Sunday, January 10, 2010

Weekend in McLeodganj @Day 1

March 20-23, 2009

Off we go: Sanjay and I finally had a long weekend all to ourselves and we were going to make the most of it! So we booked our tickets on the Volvo to McLeodganj- a place on our travel radar since some time. It is about 20km up the mountains from Dharamshala, Himachal Pradesh and primarily a Tibetan settlement; filled with monks and foreign students/tourists.

Back to our trip. The Volvo ride was pretty uncomfortable to say the least. The seats are not what one would expect and they played the same movie (Vivah) thrice till it stopped each time at the same point after the hero and heroine go for a picnic during courtship! But once we got off at McLeodganj, we knew the trip was going to worth every song we endured.

We were picked up by the hotel car- we were staying at Udeechee Huts in Naddi, an isolated village, about 20km higher up from McLeodganj. Round and round we went till we reached Udeeche Huts- settled on a mountain top with not much on either side. Our hut room was of OK size and clean. The best part was that we had unobstructed views of the Dhauladhar range. Time seems to stand still at such places. Where happiness means looking at snow capped mountains, grazing horses and rosy cheeked children walking to school. And hot chai certainly adds to the charm!

It was just 8 in the morning and we had the whole day to ourselves. We headed down to McLeodganj-walking down the turning roads and then a short cut through the local school and woods.

Exploring McLeodganj: The best part about the town is that it is walk able. There are two main streets running parallel and a few lanes behind. All you have to do is walk and observe. It is a quaint place filled with character. We headed first to the Tsuglag Khang, the Dalai Lama's temple complex at one end. A simple building, it houses statues and paintings of Buddha. So I went in and chanted the Buddhist prayer I learnt from a friend “nam myoho renge kyo” (indicative meaning being “to devote oneself”). Then I went and turned the prayer wheels, something I always do in a Buddhist temple as I find it reassuring for some reason.

It was almost noon and time for lunch. Mcleodganj is a foodie’s paradise. But what you need to do is explore, explore, explore! We headed off to Jimmy’s Café serving mostly Italian food and sandwiches. It is a cheery looking place with old movie posters and shelves lined with books. I picked up one titled “Tales from Tibet” while Sanjay chose his ever favorite Tin Tin. My vegetarian pizza was thin crust and delicious; Sanjay’s chicken sandwich looked wonderful even to me! We read some more and enjoyed ice teas till the sun came down a bit.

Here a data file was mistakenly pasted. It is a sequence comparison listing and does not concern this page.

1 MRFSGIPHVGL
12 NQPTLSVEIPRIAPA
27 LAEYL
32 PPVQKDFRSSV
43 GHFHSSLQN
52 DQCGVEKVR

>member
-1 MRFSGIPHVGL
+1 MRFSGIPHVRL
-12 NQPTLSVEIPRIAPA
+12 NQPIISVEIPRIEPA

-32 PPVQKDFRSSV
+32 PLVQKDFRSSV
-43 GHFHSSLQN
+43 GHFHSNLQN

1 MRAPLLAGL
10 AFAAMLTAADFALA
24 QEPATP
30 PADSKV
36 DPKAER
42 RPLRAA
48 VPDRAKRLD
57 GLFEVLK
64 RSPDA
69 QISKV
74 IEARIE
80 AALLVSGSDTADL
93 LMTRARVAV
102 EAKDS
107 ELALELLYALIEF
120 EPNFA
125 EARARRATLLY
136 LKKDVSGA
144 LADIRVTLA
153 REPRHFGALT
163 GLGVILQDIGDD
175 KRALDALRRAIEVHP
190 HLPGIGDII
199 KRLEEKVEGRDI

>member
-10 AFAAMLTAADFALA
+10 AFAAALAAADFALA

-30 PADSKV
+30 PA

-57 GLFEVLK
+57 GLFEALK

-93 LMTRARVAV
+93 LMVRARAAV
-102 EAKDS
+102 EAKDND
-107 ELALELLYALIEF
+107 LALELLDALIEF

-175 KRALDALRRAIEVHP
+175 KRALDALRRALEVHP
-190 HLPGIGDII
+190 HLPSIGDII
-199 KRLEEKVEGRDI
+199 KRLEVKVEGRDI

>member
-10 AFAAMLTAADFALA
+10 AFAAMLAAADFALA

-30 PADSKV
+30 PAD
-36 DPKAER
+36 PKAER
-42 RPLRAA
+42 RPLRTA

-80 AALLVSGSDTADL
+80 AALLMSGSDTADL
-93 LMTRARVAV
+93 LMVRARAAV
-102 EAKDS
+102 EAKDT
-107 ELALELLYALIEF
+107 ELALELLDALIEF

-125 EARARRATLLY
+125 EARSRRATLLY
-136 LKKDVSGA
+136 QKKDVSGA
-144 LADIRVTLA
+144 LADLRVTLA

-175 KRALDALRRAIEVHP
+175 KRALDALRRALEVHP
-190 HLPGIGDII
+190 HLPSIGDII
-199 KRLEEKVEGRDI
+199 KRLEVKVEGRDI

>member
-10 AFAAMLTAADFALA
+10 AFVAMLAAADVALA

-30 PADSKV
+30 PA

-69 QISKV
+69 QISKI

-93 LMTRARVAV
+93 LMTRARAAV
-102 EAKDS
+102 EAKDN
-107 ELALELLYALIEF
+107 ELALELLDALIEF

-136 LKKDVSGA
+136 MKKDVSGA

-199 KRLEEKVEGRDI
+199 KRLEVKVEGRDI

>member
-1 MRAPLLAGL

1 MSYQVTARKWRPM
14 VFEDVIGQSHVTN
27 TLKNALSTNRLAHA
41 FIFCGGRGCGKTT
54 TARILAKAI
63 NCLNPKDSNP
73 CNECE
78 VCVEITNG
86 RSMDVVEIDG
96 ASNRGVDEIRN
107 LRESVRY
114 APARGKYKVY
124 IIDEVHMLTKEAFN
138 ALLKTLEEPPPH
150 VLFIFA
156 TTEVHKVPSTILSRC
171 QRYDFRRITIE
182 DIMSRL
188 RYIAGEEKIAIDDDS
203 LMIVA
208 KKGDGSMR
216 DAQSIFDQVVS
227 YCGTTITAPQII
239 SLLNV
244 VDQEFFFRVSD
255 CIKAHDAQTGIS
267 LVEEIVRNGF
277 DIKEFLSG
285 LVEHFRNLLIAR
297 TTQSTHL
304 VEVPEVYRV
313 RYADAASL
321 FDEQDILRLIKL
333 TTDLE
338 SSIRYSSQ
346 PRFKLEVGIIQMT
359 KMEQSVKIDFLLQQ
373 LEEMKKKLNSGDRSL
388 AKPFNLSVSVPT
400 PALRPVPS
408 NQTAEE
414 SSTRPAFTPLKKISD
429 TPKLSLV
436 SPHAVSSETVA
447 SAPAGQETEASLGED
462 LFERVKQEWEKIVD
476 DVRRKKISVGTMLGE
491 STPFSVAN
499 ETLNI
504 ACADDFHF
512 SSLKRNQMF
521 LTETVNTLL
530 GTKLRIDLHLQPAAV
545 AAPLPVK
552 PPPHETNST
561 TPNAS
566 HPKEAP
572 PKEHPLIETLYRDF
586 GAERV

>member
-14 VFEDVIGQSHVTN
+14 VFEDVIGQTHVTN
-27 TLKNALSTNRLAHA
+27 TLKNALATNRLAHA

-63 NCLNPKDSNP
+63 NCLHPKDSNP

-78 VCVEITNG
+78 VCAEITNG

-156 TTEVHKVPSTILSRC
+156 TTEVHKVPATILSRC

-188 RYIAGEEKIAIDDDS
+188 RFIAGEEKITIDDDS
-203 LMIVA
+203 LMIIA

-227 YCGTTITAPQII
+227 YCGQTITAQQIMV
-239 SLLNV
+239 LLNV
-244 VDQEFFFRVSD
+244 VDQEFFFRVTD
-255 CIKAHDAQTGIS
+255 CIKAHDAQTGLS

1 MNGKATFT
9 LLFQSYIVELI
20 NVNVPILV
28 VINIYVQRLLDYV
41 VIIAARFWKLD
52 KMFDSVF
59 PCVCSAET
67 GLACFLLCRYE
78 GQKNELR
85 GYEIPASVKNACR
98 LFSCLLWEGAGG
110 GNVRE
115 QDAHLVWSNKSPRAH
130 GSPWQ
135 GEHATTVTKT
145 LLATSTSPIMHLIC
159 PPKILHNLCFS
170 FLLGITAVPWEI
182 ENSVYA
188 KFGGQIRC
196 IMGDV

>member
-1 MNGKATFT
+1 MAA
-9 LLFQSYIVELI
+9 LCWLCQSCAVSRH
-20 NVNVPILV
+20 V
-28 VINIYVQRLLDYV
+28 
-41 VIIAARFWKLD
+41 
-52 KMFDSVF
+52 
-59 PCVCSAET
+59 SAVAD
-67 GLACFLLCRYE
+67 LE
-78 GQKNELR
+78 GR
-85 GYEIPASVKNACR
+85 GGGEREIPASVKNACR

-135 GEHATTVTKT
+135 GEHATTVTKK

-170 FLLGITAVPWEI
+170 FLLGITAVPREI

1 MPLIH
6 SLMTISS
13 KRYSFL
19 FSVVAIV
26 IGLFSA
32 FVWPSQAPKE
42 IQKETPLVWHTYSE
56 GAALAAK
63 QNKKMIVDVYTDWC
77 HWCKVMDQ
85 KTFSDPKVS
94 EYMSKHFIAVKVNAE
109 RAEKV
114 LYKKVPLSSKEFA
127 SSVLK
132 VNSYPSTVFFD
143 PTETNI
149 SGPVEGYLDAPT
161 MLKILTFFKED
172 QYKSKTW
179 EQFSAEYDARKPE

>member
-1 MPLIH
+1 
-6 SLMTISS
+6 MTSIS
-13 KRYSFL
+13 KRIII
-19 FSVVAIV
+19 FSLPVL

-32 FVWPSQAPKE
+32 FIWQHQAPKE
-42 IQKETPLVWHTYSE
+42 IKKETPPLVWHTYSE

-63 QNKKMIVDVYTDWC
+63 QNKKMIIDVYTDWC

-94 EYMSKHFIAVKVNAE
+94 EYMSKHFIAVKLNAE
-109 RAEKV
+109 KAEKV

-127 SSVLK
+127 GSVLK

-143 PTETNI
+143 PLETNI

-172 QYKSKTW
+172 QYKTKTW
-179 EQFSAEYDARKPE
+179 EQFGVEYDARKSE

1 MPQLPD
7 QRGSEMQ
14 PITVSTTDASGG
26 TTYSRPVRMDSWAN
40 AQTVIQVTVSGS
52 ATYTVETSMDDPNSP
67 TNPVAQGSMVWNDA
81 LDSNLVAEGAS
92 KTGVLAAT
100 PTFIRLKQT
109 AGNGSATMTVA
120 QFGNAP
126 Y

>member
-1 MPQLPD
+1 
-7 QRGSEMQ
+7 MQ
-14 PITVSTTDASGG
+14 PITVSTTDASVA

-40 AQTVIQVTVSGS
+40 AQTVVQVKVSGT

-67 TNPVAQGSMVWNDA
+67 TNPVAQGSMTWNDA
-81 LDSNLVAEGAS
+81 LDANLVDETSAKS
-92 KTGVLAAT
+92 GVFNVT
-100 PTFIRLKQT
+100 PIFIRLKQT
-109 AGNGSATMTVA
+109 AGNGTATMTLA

We went again strolling down the streets, first to the prayer wheels at the center. These are red and blue and green versus the plain gold in the temple. They line four walls and off I went to turn them round and round.

The streets are filled with cafes, curios and stalls. You can look around for a long time. There are colorful caps, gloves, scarves, bags, Buddhist key-chains, wheels, singing bowls and stone jewellery. But most of the stuff is expensive. This is because of the large number of foreigners in residence plus the tourist inflow which increases substantially every year. So, we window shopped on the streets and walked till we reached the town’s end- which came pretty soon.

We walked a bit further out of town towards the St. John’s church (constructed in 1852) and the memorial of Lord Elgin, the British Viceroy of India (1862-63) who died while on a tour to McLeodganj. You need to walk down and then take a left. The area befits a black and white Hindi horror movie. Spooky with not a soul in sight; the church stood with its shutters closed with chains. One side were some graves, which we quickly crossed and right behind the memorial. Out of the blue we heard a loud voice from inside the church (this is serious stuff and the absolute truth) and we fled! We slowed our pace once on the main road and then caught an auto (tuk-tuk) up to Naddi.

We were just in time before it started to drizzle and then pour. Sanjay asked Shabhu (the caretaker) if there would be any snowfall and he said there had been none in summer in the last 2 years. It continued to rain and we slept to the sound of raindrops splattering on our roof.

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